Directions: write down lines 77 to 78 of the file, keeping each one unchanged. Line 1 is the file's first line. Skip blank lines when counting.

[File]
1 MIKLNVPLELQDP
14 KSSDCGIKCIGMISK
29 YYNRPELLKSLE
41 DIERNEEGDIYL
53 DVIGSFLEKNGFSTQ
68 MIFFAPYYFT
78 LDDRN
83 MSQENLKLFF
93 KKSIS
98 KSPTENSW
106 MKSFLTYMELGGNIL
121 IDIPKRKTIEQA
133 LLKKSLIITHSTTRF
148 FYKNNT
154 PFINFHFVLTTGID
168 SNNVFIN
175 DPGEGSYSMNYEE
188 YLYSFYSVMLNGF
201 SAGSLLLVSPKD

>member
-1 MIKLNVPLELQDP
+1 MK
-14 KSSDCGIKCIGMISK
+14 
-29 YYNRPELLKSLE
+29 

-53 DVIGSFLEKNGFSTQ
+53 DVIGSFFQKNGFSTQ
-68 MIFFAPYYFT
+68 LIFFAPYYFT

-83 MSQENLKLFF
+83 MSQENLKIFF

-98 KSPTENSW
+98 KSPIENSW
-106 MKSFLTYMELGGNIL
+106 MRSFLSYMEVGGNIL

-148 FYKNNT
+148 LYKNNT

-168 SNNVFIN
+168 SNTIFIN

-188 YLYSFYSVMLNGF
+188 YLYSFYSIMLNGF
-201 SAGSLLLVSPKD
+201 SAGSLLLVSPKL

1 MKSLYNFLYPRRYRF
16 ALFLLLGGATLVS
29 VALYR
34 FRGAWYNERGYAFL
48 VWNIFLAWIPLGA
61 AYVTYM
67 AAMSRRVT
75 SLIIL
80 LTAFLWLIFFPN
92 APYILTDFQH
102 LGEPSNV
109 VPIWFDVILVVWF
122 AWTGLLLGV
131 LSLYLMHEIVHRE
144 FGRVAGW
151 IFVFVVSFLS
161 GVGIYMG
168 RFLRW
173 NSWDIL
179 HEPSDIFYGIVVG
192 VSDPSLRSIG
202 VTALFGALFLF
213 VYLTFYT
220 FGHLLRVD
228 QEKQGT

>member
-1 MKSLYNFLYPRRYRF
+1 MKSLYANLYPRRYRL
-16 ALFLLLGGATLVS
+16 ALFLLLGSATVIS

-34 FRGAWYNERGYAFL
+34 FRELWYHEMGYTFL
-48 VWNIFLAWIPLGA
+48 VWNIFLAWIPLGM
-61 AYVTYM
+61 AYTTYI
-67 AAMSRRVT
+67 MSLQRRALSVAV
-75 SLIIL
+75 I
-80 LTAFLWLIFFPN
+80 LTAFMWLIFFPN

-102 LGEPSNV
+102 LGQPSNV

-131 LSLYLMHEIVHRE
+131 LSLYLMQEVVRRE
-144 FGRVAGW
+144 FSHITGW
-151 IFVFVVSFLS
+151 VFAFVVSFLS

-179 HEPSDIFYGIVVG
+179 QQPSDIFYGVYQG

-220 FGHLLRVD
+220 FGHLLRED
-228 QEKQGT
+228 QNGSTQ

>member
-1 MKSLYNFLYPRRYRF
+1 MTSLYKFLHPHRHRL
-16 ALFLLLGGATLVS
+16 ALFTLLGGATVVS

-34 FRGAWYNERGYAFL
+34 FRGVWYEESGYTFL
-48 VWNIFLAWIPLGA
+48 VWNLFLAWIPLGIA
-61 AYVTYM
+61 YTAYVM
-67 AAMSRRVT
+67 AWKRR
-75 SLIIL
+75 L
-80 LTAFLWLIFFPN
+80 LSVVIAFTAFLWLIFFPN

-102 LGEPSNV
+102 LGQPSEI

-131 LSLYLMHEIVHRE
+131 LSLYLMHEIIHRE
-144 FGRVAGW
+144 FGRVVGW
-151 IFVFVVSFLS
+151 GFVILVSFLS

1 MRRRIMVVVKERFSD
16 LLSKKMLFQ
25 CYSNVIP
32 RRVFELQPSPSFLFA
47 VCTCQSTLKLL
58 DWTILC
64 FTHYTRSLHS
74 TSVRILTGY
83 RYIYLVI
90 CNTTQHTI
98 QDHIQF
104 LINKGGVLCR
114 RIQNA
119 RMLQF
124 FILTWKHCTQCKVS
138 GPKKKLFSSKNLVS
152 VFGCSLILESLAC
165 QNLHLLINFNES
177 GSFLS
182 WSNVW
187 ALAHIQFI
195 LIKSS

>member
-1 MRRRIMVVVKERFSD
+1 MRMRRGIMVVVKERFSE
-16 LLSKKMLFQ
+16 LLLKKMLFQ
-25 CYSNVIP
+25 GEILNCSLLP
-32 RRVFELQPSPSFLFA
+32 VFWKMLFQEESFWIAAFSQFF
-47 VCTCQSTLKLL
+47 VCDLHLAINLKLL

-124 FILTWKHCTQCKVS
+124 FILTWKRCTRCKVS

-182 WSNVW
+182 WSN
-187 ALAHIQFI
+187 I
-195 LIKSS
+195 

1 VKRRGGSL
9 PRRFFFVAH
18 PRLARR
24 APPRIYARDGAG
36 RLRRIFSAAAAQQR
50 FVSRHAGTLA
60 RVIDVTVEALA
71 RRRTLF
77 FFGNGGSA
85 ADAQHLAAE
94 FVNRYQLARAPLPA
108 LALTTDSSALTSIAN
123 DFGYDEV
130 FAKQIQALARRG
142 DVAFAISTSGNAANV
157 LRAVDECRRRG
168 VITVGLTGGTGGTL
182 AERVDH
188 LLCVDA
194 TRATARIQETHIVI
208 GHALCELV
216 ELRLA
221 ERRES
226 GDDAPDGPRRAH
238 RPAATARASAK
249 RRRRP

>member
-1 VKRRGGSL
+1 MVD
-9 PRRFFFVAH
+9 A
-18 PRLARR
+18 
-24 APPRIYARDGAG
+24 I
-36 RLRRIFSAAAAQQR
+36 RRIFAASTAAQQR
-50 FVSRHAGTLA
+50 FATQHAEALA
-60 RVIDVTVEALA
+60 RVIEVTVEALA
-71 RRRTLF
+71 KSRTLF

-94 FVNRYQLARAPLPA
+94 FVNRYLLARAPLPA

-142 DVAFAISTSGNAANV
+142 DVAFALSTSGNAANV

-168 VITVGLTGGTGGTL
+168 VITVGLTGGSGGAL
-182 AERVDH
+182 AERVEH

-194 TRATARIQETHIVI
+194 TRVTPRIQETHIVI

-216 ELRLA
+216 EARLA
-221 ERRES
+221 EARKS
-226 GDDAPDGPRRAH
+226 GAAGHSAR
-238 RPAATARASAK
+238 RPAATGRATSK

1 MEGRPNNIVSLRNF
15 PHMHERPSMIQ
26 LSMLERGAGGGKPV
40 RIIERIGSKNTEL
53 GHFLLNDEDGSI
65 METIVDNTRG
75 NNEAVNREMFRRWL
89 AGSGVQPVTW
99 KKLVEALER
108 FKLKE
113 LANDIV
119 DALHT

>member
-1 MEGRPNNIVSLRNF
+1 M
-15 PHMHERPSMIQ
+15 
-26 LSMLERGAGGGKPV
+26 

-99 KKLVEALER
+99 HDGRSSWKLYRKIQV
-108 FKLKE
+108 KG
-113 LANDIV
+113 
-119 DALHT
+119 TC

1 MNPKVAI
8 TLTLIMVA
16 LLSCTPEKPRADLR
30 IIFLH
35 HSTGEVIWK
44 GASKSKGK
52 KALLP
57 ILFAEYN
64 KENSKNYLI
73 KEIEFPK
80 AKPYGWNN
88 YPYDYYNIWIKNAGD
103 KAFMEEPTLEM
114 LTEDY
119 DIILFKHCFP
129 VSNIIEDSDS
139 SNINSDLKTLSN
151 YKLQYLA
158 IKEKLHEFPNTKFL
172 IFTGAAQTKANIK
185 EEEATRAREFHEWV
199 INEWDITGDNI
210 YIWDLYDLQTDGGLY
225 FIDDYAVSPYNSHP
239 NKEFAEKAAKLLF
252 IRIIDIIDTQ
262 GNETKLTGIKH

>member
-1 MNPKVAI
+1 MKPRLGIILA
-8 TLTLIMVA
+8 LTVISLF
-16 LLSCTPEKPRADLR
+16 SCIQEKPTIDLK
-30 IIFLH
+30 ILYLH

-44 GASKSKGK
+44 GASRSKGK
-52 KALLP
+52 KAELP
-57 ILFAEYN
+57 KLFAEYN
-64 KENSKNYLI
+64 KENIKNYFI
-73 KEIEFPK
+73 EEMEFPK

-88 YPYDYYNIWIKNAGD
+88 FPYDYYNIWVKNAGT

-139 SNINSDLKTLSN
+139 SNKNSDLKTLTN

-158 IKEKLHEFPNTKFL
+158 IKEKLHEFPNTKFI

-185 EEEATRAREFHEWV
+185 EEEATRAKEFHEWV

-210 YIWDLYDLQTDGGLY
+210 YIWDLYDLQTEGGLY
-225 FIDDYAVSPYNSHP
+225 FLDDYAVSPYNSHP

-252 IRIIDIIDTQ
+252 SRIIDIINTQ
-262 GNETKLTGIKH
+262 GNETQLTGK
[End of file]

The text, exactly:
-48 VWNIFLAWIPLGA
+48 VWNIFLAWIPLGM